Lately, we've experienced a new phenomenon — the early rising toddler. It's challenged us in ways we hadn't anticipated. It's also left us exhausted.

When a toddler rises before the sun, it tests a parent's patience and leaves us faced with yet another transition that forces us to improvise and search for answers. Here are a few tips that might help you deal with the issue. (Otherwise, you might want to consider dropping him at grandma's for a few days so you can catch up on your sleep!)

1. Be Consistent

It's the hardest thing to do because the easiest thing to do is allow toddler to climb in bed with you and flip on some cartoons. But that only sets a precedent and will encourage your child to look forward to those early mornings. A better choice is to return toddler to his room and explain to him that it isn't time to wake up yet. He needs to stay in bed and either sleep or lay quietly.

2. Keep Talking to a Minimum

Toddlers do not have an unexpressed thought. They want to engage us in conversation and are excited to see us — no matter the mood we're in. When it's too early to start the day, briefly explain that it's not yet wake-up time and remind him that it's time to go back to bed. At night remind your young child that we don't get out of bed until the sun comes up. Repeat as often as necessary.

3. Use an Alarm Clock

Let an alarm clock tell your toddler when it's OK to get up and get out of bed. There are a number of clocks on the market that parents can set for a reasonable time to encourage toddler to stay in bed longer. One tip is to start small — set the clock 15 or 20 minutes ahead of your child's normal wake up time so the change is gradual and builds confidence.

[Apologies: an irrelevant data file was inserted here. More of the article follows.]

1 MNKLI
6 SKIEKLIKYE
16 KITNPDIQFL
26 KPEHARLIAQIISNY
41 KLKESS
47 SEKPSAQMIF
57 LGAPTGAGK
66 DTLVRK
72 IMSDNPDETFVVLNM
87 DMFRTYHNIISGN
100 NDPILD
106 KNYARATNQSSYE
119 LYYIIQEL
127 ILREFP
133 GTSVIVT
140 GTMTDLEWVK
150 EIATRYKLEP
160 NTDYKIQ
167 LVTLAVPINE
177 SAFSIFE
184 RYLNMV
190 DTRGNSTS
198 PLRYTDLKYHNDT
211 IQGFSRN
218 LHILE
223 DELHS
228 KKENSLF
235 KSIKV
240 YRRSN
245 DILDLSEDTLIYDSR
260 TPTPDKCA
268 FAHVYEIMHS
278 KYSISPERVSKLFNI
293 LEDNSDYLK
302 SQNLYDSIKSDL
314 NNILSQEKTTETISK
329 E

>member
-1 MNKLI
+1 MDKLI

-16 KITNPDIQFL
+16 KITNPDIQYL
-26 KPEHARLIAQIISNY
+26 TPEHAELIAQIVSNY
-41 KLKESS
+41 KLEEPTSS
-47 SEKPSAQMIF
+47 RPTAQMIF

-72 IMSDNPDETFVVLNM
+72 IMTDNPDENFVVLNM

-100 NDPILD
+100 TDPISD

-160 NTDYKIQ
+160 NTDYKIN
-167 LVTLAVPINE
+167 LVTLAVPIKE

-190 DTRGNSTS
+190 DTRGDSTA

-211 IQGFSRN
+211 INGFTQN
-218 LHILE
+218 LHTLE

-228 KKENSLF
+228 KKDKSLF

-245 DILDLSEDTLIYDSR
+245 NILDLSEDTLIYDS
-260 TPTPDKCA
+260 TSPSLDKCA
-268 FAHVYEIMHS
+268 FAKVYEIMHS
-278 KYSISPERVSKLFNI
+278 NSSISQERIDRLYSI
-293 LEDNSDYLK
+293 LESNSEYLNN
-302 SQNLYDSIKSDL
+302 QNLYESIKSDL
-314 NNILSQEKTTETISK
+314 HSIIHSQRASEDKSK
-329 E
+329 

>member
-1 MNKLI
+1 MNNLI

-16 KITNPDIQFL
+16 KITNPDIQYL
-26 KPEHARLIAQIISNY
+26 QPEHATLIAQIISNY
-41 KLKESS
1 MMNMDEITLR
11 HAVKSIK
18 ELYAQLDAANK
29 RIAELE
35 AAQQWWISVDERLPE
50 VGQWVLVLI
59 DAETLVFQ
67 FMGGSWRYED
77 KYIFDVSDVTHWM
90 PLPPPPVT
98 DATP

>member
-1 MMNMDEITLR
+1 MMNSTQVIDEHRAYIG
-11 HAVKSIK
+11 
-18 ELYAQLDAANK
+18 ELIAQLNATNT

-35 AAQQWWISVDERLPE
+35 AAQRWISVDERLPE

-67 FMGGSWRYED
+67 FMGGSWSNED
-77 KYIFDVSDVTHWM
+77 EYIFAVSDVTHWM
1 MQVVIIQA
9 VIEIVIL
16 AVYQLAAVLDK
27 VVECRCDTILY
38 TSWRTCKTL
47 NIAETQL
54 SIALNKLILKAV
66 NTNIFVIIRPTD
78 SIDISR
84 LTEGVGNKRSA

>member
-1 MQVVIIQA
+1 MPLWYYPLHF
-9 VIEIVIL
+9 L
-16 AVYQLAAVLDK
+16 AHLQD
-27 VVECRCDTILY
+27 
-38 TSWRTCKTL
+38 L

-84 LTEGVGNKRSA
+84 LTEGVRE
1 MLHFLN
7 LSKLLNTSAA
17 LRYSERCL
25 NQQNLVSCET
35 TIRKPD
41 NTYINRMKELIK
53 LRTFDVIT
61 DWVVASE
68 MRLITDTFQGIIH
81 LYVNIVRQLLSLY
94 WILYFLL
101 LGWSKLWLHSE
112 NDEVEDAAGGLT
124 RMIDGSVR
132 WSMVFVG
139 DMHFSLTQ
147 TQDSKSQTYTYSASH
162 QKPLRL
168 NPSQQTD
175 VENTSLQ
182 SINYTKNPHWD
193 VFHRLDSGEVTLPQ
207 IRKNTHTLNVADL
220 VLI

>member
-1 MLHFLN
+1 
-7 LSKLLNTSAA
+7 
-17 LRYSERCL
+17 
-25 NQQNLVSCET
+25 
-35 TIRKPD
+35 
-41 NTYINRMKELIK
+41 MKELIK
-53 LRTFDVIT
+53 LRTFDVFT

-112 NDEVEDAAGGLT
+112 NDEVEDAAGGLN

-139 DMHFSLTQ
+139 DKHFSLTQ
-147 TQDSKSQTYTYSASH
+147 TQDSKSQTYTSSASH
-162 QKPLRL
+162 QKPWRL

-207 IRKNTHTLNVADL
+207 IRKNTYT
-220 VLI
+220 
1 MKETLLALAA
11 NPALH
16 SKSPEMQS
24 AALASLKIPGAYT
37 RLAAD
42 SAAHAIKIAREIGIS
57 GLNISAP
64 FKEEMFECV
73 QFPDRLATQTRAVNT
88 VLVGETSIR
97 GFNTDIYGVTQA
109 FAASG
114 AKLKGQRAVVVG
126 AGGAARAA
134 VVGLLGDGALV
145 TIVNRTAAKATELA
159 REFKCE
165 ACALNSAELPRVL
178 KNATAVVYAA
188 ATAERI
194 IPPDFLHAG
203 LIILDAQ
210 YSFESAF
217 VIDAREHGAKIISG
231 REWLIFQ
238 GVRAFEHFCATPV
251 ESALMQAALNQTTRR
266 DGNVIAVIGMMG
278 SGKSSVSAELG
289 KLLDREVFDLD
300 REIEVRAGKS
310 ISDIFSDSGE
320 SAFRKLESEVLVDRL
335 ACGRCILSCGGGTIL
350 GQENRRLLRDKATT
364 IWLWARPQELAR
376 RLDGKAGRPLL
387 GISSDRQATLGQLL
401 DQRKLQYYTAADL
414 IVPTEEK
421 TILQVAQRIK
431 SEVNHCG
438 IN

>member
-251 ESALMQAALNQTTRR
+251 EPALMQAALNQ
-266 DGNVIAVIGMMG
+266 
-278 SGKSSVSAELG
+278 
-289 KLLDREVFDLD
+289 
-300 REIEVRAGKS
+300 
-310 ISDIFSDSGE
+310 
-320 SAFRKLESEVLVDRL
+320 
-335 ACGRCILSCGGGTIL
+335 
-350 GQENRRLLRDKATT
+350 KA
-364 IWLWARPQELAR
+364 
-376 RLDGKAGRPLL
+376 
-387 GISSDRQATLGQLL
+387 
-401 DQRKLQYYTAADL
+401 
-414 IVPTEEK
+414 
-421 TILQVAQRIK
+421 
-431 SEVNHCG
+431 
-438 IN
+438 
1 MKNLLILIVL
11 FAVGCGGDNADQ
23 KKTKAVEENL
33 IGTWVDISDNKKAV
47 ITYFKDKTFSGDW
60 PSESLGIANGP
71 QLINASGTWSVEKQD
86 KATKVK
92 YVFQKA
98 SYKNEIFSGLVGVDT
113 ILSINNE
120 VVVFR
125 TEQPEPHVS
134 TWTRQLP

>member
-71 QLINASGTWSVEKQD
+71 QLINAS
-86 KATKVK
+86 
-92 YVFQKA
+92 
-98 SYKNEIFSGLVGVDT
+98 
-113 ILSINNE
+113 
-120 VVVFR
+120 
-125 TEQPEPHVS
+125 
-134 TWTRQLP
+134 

4. Respond Positively When You Are Jarred Awake

We all know that isn't easy when it's early and you're tired. However, a few reinforcing words might encourage toddler to listen to you and follow your directions. The only thing worse than being awake at an unreasonable hour is being angry at an unreasonable hour.

5. Celebrate Successes

If your toddler has a few good nights or pays attention and plays quietly in her room, tell her how proud you are of her. These might be baby steps, but making her feel that she's showing improvement might get you an extra 15 minutes of sleep tomorrow.

6. Remember That This Will Not Last Forever

Like most things toddlers do, this is temporary. They'll grow out of it. Support them, teach them and wait for a day when you can wake up on your own.

7. If She Does Wake Up Early, Make Sure She Gets a Nap at a Reasonable Hour

Hopefully, you can take a nap, too, to catch up on that valuable sleep you missed.

Also, relax your expectations. There is no easy answer and each day might bring a new challenge. Just when you think toddler's got it figured out, they'll take a step backwards. Keep your cool, be firm but fair, and pray for nap time to arrive soon.